The classic Midwest staple of beef and noodles is not usually an exciting dish. But that's completely different when it comes to this easy-to-make recipe. The intense flavor that’s throughout the entire dish is derived from the browning of the beef in the pot before roasting. Simple ingredients come together with an easy process to reinvent this meal.
Salt and pepper the roast on all sides. Add neutral oil to a 6-quart Dutch oven over medium heat. Sear the roast in the hot oil until well browned on both sides, 3-4 minutes per side. Once browned, remove the roast and set it aside.
Add the carrots, celery, and onion to the Dutch oven. Sauté the vegetables until they are softened and beginning to brown, 4-6 minutes. Add the garlic and stir. Cut off the stems of the parsley and set the leaves aside. Using butcher's twine, tie the parsley stems with the thyme sprigs. Place the bundle in the Dutch oven and let cook for 2-3 minutes.
Pour in the beef stock and place the roast in the stock. Cover the Dutch oven and place it in the preheated oven. Cook the roast until the meat is tender and easily pulls apart with a fork, 3 to 3 ½ hours.
Once the meat is cooked, remove the roast from the stock along with the packet of herbs. Bring the stock to a simmer over medium heat and add the noodles. Cook the noodles to al dente, adding up to 1 cup additional water if needed. Unlike traditionally cooked noodles in a large pot of water, this recipe cooks the noodles in just enough liquid, hence the need for more water. While the noodles are cooking, shred the roast into bite-size pieces. When the noodles are cooked any remaining liquid should be thickened and the consistency of a sauce.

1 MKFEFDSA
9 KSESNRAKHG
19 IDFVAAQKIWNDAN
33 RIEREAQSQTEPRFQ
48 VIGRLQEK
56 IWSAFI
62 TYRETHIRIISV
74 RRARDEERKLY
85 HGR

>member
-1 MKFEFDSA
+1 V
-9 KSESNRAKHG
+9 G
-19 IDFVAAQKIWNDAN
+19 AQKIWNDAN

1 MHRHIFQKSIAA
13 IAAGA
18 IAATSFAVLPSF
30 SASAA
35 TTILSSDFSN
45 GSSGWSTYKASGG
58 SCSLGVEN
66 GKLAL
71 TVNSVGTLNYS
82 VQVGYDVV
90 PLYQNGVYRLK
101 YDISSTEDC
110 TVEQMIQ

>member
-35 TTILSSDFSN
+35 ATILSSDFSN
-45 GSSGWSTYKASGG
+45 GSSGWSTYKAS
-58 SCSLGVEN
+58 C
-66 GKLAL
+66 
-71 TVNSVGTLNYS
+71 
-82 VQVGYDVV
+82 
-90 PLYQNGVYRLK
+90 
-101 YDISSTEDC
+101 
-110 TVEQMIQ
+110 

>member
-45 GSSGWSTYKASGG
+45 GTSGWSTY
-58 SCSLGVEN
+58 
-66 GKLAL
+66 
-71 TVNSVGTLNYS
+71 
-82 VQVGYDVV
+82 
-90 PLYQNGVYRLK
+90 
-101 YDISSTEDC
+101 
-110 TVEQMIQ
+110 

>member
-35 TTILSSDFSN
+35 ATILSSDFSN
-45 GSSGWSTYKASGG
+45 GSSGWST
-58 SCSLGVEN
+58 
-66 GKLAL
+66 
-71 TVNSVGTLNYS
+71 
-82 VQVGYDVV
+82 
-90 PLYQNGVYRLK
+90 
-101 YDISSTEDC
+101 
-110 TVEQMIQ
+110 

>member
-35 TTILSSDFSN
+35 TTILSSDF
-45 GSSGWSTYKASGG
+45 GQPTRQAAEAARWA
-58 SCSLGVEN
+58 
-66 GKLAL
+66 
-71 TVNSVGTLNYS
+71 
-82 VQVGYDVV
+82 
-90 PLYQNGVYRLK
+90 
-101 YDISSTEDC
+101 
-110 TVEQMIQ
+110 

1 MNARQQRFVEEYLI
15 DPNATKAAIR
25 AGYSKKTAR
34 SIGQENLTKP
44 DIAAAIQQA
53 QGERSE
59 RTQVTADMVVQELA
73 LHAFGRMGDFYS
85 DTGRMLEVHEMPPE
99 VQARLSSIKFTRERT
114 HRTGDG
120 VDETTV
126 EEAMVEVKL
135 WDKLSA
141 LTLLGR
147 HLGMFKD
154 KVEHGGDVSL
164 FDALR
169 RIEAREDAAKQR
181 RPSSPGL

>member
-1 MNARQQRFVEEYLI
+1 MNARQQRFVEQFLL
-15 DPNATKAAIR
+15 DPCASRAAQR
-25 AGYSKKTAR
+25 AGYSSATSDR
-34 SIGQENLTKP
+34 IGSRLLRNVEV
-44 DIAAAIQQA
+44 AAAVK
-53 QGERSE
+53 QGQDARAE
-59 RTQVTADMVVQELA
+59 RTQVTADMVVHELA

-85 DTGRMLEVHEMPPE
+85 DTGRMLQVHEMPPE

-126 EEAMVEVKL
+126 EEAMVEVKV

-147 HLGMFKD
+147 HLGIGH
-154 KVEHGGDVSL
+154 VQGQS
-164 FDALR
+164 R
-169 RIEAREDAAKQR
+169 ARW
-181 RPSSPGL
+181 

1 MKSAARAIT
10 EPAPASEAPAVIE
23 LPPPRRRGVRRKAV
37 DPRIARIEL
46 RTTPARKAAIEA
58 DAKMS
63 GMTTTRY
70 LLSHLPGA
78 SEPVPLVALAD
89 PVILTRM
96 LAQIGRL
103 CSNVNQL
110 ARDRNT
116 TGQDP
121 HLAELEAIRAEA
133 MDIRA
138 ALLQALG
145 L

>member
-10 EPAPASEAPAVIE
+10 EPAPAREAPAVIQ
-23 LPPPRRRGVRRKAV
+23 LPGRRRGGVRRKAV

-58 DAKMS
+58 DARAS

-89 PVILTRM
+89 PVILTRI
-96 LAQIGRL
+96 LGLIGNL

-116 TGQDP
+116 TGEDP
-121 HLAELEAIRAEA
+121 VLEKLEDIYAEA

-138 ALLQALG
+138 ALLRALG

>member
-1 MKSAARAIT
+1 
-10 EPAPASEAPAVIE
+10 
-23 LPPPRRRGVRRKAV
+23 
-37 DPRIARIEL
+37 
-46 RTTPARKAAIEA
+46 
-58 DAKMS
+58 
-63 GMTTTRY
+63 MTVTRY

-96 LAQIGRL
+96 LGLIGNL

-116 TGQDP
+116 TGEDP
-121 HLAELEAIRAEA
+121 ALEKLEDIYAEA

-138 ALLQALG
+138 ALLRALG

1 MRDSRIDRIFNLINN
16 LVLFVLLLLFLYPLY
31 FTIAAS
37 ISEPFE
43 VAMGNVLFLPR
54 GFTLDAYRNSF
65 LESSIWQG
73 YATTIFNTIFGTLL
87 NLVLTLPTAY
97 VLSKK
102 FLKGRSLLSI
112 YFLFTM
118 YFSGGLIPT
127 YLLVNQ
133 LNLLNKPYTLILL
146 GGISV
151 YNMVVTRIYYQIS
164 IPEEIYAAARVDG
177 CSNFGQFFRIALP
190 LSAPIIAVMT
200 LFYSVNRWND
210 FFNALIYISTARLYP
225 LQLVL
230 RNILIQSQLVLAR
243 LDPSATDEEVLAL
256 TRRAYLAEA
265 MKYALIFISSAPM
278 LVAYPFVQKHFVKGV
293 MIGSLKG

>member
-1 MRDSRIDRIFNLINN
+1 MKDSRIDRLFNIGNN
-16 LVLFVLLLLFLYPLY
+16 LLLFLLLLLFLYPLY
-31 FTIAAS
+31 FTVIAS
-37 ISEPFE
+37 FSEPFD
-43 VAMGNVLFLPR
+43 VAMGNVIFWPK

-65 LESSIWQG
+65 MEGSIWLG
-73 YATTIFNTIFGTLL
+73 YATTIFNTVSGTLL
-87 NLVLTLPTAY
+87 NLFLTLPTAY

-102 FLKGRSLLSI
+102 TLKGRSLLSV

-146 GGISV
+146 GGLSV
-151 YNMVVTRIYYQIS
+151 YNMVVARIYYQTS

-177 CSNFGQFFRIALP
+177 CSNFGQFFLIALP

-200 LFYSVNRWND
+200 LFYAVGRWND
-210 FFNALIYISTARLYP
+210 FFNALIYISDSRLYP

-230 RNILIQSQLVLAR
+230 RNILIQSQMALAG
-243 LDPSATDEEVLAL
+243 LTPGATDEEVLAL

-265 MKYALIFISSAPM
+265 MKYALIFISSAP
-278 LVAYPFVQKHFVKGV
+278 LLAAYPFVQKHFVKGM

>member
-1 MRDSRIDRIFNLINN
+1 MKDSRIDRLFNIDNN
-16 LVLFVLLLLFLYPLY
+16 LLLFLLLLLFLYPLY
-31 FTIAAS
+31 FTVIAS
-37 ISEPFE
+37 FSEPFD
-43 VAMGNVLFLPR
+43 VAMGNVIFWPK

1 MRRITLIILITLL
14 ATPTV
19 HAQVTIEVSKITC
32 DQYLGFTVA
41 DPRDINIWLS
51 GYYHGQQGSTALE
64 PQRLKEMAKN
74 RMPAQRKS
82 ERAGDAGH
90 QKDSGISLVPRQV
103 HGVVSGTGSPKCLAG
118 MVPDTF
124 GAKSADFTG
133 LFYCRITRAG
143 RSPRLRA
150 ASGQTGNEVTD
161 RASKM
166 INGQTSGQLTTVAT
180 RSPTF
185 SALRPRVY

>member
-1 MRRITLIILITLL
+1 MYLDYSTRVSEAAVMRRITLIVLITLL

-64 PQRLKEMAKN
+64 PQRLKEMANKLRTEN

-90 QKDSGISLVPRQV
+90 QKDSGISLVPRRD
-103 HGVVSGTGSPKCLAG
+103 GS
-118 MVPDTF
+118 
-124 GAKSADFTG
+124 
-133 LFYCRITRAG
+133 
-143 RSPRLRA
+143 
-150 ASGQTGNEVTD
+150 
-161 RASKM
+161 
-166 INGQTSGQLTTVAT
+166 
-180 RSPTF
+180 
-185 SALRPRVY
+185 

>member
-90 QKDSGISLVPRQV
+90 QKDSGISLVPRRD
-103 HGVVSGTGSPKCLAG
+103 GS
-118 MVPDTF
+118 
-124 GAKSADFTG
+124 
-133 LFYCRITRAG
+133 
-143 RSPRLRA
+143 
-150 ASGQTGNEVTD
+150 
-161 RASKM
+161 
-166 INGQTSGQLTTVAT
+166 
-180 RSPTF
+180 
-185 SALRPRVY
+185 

Add the shredded beef to the noodles, sprinkle with chopped parsley leaves, and serve.
Get the Better than Bouillon brand of beef bouillon and keep it in your refrigerator. When a recipe calls for beef stock, simply mix the bouillon with water to create a quick stock. Check the bouillon instructions printed on the manufacturer’s container for preparation amounts.
The beef will be done cooking when it is fall-apart tender. To test this, take a fork and pierce the meat. If it easily pulls apart, it’s ready to be removed from the oven.
Do not be too concerned if the noodles are not fully covered by the cooking liquid once added. For this recipe, you want the noodles to absorb a majority of the sauce and not have to drain any liquid after they’re done cooking. That said, if it appears that all of the liquid has been absorbed and the noodles are not done cooking, more water can be added.